This month, the Truro County Court (in the unreported case of Smith v Line) handed down a judgment which could impact owners of land containing Japanese Knotweed.

This is an important decision which builds upon a recent spate of cases concerning liability in nuisance for Japanese Knotweed. In particular, the case (as with the recent cases before it) holds landowners accountable for the Knotweed on their land, even before it causes any physical damage to neighbouring property.

Japanese Knotweed is an invasive plant, which is classified as controlled waste under the Environmental Protection Act 1990. It can cause substantial structural damage to tarmac, walls and buildings, and can considerably affect the value of property.

The facts of the case before the Truro County Court were as follows: Mr and Mrs Smith brought the court case against Mrs Line, who had sold them part of her land in 2002. Japanese Knotweed was present on Mrs Line’s retained land, and over the years, spread to the property purchased by Mr and Mrs Smith. The Smiths claimed that the mere presence of the weed on their land devalued their £500,000 property by 10%. Accordingly, the Smiths argued that Mrs Line was liable to them in the law of nuisance.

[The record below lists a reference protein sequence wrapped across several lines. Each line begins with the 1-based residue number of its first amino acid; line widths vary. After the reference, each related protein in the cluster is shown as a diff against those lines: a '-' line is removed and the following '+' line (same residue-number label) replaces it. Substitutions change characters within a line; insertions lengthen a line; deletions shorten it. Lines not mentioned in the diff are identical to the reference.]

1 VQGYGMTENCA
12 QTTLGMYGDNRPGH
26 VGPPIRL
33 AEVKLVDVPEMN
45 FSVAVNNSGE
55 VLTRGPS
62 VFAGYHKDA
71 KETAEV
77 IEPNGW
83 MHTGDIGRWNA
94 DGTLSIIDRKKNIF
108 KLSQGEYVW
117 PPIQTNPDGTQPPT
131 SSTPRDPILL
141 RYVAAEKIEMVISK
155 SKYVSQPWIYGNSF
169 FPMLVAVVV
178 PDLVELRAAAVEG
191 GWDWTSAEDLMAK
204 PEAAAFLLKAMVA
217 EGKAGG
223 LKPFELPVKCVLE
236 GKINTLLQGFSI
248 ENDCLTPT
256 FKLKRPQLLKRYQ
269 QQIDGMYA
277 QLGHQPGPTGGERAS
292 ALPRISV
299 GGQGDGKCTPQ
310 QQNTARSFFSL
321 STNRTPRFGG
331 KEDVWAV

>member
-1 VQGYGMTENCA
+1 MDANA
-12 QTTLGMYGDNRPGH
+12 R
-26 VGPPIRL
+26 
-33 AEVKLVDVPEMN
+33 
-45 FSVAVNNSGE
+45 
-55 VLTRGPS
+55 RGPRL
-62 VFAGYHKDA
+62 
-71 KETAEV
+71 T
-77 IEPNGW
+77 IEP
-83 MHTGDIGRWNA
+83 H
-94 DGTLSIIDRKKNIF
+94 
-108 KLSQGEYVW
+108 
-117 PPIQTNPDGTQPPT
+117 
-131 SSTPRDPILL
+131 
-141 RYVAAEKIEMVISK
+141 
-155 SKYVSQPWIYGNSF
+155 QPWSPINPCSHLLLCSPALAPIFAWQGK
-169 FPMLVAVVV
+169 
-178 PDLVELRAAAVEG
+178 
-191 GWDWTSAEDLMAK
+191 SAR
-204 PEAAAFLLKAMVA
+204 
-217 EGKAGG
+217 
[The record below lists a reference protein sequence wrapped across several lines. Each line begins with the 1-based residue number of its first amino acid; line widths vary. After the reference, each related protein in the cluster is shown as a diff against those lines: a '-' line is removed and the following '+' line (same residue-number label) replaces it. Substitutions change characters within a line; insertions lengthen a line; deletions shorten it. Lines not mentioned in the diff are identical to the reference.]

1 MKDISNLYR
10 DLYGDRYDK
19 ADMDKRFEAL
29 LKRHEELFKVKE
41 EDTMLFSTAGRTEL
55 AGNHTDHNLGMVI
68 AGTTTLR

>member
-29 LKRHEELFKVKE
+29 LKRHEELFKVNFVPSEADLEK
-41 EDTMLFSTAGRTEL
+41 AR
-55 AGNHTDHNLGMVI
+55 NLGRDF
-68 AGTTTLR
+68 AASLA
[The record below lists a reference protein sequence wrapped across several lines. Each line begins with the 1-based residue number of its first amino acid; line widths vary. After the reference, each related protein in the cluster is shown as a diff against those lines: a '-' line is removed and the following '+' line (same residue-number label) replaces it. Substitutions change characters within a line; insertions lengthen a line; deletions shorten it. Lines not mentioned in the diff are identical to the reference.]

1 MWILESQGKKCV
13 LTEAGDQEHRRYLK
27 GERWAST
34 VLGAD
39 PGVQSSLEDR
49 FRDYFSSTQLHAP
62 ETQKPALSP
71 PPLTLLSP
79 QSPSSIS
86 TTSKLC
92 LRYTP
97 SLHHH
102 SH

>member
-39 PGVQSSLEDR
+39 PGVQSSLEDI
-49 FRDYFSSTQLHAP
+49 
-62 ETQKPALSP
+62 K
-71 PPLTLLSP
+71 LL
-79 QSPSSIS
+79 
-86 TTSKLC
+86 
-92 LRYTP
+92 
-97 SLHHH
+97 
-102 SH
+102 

Nuisance is the legal term for when a landowner does, or omits to do, something on or with their land, which interferes with the use or enjoyment of neighbouring property, or which causes physical damage to neighbouring property. In this case, Mrs Line’s failure to eradicate the Knotweed on her land and stop it from spreading, devalued the Smiths’ property, and thus their ability to sell it. This, the court ruled, constituted an interference with the Smiths’ use and enjoyment of their land, rendering Mrs Line liable in nuisance. The court accordingly ordered Mrs Line to compensate the Smiths for the 10% reduction in the value of their property.

In light of cases such as this, precautions must be taken to prevent Knotweed from growing on property unchecked. If you find Knotweed on your land, you should arrange for this to be surveyed by a specialist contractor as soon as possible, and seek independent legal advice.

Similarly, you should see a solicitor if you are concerned about Knotweed growing on a neighbouring property. It may be that you can take legal action before the weed spreads onto your land. Birketts has previously obtained injunctions for clients in such circumstances, requiring the neighbouring property to remove the Knotweed, before it spreads or causes damage.